In Celebration of the Life of
Geoffrey Canada has a radical new idea: if you really want to change the lives of inner city kids, change everything all at once - their schools, families, and neighborhoods. As President and CEO of the revolutionary Harlem Children's Zone in New York City, he has dedicated the past 20 years of his life to helping the most impoverished, at-risk youth beat the odds. Radically ambitious and startlingly simple, Canada's programs are on the cutting edge of preventing youth violence and fostering community development.
Canada's groundbreaking work for a 24-block neighborhood in Harlem has been replicated in communities across the country. Through programs such as the Beacon School, Community Pride Initiative, Harlem Gems, Harlem Peacemakers, and the Promise Academy, a new generation of charter school, he has developed a network of services that reach most of the 6,500 children and their families living in the Harlem Children's Zone.
The acclaimed author of Fist Stick Knife Gun: A Personal History of Violence in America and Reaching Up for Manhood, a moving vision of hope for young boys, Canada is also East Coast Coordinator for the Black Community Crusade for Children. Most recently, he can be seen in the groundbreaking documentary Waiting for "Superman" directed by Dennis Guggenheim, which challenges the current American education system.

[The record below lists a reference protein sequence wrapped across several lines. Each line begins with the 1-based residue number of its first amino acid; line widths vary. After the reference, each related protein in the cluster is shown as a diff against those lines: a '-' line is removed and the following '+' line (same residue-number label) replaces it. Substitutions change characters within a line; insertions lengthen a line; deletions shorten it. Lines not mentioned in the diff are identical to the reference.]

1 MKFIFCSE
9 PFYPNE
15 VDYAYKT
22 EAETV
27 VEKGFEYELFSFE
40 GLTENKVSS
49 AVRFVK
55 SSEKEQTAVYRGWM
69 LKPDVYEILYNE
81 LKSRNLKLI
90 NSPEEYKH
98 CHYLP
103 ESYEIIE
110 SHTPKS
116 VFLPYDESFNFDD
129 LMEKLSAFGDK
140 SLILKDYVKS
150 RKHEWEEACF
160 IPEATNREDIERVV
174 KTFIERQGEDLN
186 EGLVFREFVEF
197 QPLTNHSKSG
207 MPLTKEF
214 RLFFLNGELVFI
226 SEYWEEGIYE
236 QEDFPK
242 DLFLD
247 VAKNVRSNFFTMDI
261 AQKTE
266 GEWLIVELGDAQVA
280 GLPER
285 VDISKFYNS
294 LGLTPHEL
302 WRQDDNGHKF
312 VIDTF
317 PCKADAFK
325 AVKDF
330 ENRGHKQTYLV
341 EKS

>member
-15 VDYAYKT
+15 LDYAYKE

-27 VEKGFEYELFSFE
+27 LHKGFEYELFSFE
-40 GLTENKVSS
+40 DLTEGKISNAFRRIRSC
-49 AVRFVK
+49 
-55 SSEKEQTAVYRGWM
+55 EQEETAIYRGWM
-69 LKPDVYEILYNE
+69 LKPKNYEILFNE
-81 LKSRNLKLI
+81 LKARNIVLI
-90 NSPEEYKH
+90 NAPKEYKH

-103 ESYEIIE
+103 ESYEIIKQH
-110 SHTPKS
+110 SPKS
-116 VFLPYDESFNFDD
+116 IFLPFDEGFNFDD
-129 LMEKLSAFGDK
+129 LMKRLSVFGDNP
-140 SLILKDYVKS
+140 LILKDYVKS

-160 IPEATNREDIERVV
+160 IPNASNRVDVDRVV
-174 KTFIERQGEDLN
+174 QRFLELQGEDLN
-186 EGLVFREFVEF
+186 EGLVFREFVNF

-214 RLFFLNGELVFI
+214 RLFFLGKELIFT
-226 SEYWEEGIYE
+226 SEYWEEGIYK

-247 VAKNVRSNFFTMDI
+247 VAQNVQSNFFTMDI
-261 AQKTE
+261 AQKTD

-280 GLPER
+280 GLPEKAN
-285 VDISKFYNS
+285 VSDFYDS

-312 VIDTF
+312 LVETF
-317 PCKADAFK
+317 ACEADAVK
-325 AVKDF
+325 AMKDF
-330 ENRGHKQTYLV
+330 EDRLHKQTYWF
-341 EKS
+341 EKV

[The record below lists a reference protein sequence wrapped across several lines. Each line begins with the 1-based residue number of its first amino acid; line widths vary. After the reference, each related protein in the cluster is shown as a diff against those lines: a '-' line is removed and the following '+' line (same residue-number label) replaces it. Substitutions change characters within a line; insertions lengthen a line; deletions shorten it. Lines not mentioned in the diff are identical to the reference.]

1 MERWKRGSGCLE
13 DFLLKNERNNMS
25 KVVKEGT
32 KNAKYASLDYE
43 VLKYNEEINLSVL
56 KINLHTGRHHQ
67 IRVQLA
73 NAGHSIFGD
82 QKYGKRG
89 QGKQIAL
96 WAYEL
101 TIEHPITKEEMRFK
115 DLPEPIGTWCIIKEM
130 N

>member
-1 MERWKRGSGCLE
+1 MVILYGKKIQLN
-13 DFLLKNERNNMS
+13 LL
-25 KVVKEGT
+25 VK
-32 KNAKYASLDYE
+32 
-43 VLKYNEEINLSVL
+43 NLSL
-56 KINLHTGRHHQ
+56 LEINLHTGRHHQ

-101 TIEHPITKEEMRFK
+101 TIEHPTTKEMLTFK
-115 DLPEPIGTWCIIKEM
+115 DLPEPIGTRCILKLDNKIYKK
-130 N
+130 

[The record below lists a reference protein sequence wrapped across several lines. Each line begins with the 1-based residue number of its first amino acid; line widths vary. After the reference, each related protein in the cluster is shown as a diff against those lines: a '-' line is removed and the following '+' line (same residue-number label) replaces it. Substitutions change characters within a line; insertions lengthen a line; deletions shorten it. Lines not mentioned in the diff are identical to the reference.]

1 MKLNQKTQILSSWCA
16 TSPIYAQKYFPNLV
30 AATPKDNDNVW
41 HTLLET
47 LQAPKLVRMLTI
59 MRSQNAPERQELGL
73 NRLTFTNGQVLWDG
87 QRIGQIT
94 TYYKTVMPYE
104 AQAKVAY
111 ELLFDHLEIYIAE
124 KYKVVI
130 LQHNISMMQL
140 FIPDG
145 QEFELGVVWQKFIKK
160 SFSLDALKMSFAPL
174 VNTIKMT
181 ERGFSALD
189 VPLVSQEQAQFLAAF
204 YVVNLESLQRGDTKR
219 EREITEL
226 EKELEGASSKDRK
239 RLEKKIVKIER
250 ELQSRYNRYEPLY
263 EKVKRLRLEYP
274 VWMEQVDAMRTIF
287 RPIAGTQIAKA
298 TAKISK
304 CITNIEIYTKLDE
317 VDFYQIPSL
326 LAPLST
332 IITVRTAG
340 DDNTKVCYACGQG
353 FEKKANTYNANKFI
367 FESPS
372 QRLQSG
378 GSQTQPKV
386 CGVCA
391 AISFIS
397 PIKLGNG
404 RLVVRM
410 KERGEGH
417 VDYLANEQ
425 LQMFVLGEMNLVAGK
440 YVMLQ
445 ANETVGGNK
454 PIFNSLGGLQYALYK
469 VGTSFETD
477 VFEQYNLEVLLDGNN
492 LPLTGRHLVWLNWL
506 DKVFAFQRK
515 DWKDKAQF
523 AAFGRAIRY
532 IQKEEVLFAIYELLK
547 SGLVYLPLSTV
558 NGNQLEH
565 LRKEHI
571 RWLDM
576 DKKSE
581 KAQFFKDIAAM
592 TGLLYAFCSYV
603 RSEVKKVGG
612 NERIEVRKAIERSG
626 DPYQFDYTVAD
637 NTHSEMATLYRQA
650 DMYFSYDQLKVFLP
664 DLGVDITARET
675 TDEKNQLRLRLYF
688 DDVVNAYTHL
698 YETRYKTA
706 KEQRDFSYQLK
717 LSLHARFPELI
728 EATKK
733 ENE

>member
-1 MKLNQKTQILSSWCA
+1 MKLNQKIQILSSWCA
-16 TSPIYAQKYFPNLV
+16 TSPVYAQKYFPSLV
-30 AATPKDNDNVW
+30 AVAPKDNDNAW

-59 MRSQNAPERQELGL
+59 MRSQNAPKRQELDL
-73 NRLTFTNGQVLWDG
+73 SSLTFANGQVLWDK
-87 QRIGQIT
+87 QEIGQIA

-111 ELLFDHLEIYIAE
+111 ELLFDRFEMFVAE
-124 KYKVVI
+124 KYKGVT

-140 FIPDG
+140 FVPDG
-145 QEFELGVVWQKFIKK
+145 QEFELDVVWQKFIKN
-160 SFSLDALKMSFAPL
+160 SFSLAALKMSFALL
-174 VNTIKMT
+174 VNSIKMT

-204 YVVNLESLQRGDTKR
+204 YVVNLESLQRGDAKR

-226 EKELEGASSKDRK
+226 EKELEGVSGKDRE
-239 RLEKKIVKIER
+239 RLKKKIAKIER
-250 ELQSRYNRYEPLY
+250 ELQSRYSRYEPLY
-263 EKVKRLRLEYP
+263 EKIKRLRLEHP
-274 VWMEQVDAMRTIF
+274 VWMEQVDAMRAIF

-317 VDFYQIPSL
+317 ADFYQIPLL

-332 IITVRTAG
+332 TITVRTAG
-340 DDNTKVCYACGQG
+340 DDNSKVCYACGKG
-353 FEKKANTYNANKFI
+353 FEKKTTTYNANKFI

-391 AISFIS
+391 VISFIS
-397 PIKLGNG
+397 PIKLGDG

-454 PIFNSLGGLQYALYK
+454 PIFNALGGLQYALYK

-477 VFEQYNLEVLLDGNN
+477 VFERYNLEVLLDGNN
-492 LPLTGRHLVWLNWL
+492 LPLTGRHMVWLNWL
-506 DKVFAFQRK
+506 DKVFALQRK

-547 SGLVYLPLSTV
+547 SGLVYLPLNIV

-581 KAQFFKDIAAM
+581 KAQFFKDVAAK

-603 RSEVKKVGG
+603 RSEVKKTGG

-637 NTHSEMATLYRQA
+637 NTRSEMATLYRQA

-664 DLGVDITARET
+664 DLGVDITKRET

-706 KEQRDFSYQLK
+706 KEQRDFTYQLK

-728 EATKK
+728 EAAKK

Canada knows inner-city life firsthand. Having grown up in the South Bronx, he went on to earn a Master's Degree in Education from the Harvard Graduate School of Education. Recently, Canada was honored with the prestigious McGraw Prize for education. In his vibrant, hands-on presentation, he teaches communities about improving the lives of today's youth, one child at a time.
Canada's ideas and life work are chronicled in New York Times reporter Paul Tough's new book, Whatever It Takes: Geoffrey Canada's Quest to Change Harlem and America.